41 North Margin Street is a new construction project in Boston’s historic North End.  The sponsor is the non-profit East Boston Community Development Corporation, with Affirmative Investments serving as consultant. DHCD will support this project for seniors with low-income housing tax credits and subsidy funds. The City of Boston also will support the project with substantial local funds. When completed, 41 North Margin will offer 23 units affordable to seniors earning less than 60% of AMI.  Six units will be further restricted for seniors earning less than 30% of AMI and making the transition from homelessness.  As required by DHCD, the non-profit sponsor also will make supportive services available to residents of 41 North Margin Street.
 
Bartlett Station D is a new construction project near Nubian Square in Boston’s Roxbury neighborhood. The sponsor is the non-profit Preservation of Affordable Housing (POAH), working with the non-profit Nuestra Comunidad.  Bartlett Station D will be the third project on this prime site on Washington Street, with several additional projects still in the development phase. DHCD will support the project with federal and state low-income housing tax credits and subsidy funds. The City of Boston also will provide funds to Bartlett Station D, which will offer 50 units of housing for seniors.  Forty-four units will be restricted for seniors earning less than 60% of AMI, with eight units further restricted for seniors earning less than 30% of AMI and transitioning from homelessness.  As required by DHCD, POAH and Nuestra Comunidad will make supportive services – including health care services – available to residents of Bartlett Station D.
 
Four Corners Plaza is a new construction project in Dorchester.  The sponsor is the non-profit Codman Square Neighborhood Development Corporation. DHCD will support the project with low-income housing tax credits and subsidy funds; the project is expected to move to construction early in 2021.  When completed, Four Corners Plaza will offer 35 units of housing affordable for households earning less than 60% of AMI.  Eight units will be further restricted for households earning less than 30% of AMI and making the transition from homelessness.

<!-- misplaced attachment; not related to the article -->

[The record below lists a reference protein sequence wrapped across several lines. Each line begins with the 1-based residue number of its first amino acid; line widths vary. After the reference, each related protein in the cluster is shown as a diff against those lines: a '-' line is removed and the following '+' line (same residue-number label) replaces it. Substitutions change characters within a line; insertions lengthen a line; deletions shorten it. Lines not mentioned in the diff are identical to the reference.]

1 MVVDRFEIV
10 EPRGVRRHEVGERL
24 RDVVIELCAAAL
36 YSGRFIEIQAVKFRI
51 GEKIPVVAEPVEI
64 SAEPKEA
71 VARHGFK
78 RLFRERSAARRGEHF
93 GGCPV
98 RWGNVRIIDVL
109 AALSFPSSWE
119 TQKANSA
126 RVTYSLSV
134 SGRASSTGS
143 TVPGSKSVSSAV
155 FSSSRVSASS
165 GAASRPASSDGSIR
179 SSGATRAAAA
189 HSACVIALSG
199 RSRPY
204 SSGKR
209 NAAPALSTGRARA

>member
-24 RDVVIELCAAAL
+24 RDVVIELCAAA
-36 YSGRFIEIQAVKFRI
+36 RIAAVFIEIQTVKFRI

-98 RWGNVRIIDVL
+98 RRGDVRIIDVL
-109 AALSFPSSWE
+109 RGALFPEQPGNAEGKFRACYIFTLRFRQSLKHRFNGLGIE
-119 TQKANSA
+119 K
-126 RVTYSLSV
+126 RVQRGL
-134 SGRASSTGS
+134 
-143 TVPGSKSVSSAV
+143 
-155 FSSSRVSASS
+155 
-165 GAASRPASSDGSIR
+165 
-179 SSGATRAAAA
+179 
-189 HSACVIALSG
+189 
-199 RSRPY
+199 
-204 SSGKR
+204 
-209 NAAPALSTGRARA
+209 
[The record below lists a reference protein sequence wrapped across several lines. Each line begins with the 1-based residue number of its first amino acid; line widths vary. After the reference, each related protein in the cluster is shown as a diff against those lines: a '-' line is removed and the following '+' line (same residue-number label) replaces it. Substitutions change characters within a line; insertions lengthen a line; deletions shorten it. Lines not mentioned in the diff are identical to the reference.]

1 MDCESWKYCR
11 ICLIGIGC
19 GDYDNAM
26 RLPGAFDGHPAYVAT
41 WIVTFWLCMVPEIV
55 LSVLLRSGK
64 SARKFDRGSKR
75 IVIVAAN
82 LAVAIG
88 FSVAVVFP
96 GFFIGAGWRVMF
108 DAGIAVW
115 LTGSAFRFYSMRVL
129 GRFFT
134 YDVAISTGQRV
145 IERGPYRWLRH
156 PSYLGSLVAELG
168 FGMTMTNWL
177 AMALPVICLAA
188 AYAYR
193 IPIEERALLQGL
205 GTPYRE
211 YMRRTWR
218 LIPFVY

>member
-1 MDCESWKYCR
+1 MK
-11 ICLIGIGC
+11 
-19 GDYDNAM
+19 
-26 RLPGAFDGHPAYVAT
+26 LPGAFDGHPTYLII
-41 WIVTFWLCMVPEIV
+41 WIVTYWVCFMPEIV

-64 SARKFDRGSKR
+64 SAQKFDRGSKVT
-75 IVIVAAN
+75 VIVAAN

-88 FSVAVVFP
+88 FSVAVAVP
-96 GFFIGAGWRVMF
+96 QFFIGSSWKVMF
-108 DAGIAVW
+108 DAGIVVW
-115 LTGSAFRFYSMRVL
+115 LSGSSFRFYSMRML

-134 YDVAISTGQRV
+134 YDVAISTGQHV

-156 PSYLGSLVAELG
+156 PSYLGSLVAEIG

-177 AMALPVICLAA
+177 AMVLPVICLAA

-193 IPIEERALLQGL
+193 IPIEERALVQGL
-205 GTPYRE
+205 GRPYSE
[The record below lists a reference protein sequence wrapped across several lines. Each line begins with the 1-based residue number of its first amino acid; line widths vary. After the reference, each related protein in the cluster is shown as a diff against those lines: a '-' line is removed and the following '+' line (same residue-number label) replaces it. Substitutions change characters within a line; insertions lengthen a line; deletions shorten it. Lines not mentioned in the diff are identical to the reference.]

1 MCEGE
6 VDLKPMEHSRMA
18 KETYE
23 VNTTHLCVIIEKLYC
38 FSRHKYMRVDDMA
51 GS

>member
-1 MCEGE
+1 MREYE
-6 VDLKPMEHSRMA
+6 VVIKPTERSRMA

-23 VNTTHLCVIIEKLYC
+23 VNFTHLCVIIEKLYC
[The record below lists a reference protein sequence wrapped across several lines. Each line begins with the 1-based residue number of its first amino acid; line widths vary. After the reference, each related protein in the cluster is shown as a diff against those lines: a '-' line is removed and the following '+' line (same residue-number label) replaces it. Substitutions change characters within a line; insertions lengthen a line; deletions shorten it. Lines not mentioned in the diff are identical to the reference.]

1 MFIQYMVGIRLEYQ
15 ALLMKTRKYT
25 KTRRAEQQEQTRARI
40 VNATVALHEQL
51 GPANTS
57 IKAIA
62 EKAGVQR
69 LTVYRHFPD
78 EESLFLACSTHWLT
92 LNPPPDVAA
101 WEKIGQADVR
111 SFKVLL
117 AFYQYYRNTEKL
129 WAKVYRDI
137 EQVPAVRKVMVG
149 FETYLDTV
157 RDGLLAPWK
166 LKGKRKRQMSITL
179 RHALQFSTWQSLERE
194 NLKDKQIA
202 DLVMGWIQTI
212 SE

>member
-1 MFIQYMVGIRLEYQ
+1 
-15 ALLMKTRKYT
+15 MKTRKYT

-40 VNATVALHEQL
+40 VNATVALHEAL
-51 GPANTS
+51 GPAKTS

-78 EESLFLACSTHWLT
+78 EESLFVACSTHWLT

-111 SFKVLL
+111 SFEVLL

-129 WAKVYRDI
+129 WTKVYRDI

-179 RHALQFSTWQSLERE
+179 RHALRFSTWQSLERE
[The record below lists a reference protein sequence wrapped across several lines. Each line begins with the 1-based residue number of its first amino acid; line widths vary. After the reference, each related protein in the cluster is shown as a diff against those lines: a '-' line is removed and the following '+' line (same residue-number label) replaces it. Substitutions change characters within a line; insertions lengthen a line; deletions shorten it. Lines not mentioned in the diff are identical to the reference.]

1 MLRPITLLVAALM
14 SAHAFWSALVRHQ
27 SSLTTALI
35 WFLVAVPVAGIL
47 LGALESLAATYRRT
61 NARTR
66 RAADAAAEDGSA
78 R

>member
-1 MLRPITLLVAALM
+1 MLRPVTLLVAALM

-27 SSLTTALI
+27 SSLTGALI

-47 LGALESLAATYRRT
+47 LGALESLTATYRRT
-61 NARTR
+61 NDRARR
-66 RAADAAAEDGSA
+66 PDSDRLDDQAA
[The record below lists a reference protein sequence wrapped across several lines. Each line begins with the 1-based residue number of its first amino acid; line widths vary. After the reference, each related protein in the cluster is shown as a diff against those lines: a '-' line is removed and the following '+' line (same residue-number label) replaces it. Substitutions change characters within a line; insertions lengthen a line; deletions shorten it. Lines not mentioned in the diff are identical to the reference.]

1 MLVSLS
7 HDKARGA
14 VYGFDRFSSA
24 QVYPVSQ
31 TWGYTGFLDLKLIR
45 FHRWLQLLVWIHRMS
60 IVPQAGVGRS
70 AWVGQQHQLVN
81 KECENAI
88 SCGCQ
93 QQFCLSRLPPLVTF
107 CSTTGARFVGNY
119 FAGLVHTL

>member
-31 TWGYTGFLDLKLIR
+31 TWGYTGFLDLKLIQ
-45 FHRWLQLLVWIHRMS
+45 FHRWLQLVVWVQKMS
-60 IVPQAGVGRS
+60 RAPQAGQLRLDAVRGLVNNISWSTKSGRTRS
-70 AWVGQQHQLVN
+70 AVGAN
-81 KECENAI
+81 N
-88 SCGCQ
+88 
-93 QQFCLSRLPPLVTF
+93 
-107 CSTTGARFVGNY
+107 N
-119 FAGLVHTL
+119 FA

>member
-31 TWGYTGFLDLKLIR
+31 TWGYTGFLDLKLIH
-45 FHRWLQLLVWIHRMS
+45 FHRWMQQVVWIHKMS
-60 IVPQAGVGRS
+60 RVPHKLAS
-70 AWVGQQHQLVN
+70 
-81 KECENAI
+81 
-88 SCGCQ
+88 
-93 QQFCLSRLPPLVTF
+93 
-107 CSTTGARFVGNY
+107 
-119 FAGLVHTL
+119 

J.J. Carroll is a new construction project for seniors, built to Passive House standards, in the Brighton neighborhood of Boston. The sponsor is the non-profit 2Life Communities.  The new development will create in 142 additional units on a site adjacent to 2Life’s existing residential campus and offices. DHCD will support J.J. Carroll with federal and state low-income housing tax credits and subsidy funds. The City of Boston also will provide substantial support to the project with local funds. J.J. Carroll will offer 142 total units, with 141 units affordable to seniors earning less than 60% of AMI. Twenty‑nine units will be further restricted for seniors earning less than 30% of AMI, and, in many cases, transitioning from homelessness. The new project will be connected to the existing senior properties on the 2Life campus; new tenants will have access to the robust services offered to all residents of the campus. 2Life also intends to enter into a partnership with the healthcare provider P.A.C.E. to help serve tenants’ medical needs.
 
Mission Main is a large-scale preservation/rehabilitation project located in Boston. The sponsor is WinnDevelopment. The project – originally one of the largest public housing projects in Boston – consists of multiple buildings with over 500 rental units. Mission Main is located on Huntington Avenue, a few blocks from the Museum of Fine Arts, Northeastern University, and the Mission Hill neighborhood of Boston. Mission Main previously received funding from the federal HOPE VI program as well as state support for an earlier rehabilitation project. The construction work now proposed will result in extensive necessary rehabilitation to most of the buildings and units in the project. DHCD will support the rehabilitation with federal and state low-income housing tax credits. When work is complete, Mission Main will feature 535 total units.  Four hundred forty-five units will be affordable to households earning less than 60% of AMI, with 81 units further restricted for households earning less than 30% of AMI.
 
Walando Homes is an occupied preservation/rehabilitation project located in Dorchester. The sponsor is the non-profit Codman Square Community Development Corporation. The project includes separate properties on Orlando Street and Waldeck Street.  DHCD will support Walando Homes with federal and state low income housing tax credits and subsidy funds. The City of Boston also will support the project with local funds. Fifty-nine units at Walando Homes will be fully rehabilitated with 58 units restricted for households earning less than 60% of AMI.  Fifteen units will be further restricted for extremely low-income households earning less than 30% of AMI.